I am pretty sure we missed out most of the rules - half the time we didn't know what to do with our in-play Signa cards, but I think we got the core of it, and the spirit of the rules.

The barbarians are very difficult to play, since the warriors are essentially a one-shot weapon. Without time pressure, the Romans can advance very methodically, making it hard for the Germans to wrong-foot them.

The game is intriguing enough that Martin has decided to give the rules a closer look; we thought that we can each study our own side more closely so we can play them optimally the next time. Hopefully my Germans will give a better account of themselves the next game.

Sunday, September 27, 2020

Thaw of the Lich Lord Game 4

Game 4 in the campaign was another one where the treasures were to be had in the centre of the table. I set the table up as a graveyard, and ignored the set-up rule about leaving the central square foot of the table with no terrain - the result was the scramble in the photo above.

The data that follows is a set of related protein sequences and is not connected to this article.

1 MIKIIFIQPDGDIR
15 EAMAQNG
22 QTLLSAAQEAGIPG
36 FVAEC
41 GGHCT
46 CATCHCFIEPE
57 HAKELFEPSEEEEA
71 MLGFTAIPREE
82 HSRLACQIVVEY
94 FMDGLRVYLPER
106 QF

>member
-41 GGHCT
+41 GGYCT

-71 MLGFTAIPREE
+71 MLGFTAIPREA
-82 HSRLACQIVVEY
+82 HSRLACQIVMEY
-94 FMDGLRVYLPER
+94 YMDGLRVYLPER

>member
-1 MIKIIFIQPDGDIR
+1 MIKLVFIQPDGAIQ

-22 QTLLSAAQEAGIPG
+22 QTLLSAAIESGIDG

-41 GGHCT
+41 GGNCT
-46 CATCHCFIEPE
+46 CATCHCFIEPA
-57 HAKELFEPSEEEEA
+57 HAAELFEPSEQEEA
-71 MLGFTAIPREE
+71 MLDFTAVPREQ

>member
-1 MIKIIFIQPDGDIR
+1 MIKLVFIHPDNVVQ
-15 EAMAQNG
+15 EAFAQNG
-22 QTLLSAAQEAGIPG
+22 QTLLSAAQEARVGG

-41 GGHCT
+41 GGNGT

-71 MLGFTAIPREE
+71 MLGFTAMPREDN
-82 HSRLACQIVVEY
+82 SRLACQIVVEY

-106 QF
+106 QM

We all made for the central sqaure, with my skavens arriving first and grabbing two of the four treasure chests there, but they were attacked by the other warbands and had to abandon one of them.

I equipped two of my Treasure Hunters with magical items which I picked up in the earlier games, and both of them were "killed" during the game, forcing me to assign extra warband members to grab the items and try to make it off the table instead of staying and contesting the treasures, on the belief that a known magical item is better than the contents of a random treasure chest.

At the end of the game I am still at the bottom of the table, just 5 Experience Points short of level 11, but the surprising thing is that the other two wizards are within 35 points of my wizard.